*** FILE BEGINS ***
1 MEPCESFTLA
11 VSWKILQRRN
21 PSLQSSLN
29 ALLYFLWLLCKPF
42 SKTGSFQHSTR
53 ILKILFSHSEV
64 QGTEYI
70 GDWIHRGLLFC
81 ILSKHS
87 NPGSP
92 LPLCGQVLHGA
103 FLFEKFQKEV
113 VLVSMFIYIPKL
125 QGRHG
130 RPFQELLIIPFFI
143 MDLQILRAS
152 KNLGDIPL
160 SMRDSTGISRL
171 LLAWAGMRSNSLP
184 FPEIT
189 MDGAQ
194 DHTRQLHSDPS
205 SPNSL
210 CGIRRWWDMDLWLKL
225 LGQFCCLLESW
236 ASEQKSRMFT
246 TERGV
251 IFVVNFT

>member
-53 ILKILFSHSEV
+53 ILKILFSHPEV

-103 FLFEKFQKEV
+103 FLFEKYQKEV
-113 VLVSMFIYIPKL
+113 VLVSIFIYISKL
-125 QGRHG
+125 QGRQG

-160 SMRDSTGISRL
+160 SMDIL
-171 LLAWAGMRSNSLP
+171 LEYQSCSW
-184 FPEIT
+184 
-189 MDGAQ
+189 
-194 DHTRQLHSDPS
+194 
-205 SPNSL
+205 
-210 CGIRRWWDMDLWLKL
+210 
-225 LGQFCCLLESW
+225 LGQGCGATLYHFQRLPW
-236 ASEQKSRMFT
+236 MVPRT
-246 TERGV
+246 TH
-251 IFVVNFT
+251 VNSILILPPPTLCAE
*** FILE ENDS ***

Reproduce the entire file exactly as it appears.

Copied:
1 MEPCESFTLA
11 VSWKILQRRN
21 PSLQSSLN
29 ALLYFLWLLCKPF
42 SKTGSFQHSTR
53 ILKILFSHSEV
64 QGTEYI
70 GDWIHRGLLFC
81 ILSKHS
87 NPGSP
92 LPLCGQVLHGA
103 FLFEKFQKEV
113 VLVSMFIYIPKL
125 QGRHG
130 RPFQELLIIPFFI
143 MDLQILRAS
152 KNLGDIPL
160 SMRDSTGISRL
171 LLAWAGMRSNSLP
184 FPEIT
189 MDGAQ
194 DHTRQLHSDPS
205 SPNSL
210 CGIRRWWDMDLWLKL
225 LGQFCCLLESW
236 ASEQKSRMFT
246 TERGV
251 IFVVNFT

>member
-53 ILKILFSHSEV
+53 ILKILFSHPEV

-103 FLFEKFQKEV
+103 FLFEKYQKEV
-113 VLVSMFIYIPKL
+113 VLVSIFIYISKL
-125 QGRHG
+125 QGRQG

-160 SMRDSTGISRL
+160 SMDIL
-171 LLAWAGMRSNSLP
+171 LEYQSCSW
-184 FPEIT
+184 
-189 MDGAQ
+189 
-194 DHTRQLHSDPS
+194 
-205 SPNSL
+205 
-210 CGIRRWWDMDLWLKL
+210 
-225 LGQFCCLLESW
+225 LGQGCGATLYHFQRLPW
-236 ASEQKSRMFT
+236 MVPRT
-246 TERGV
+246 TH
-251 IFVVNFT
+251 VNSILILPPPTLCAE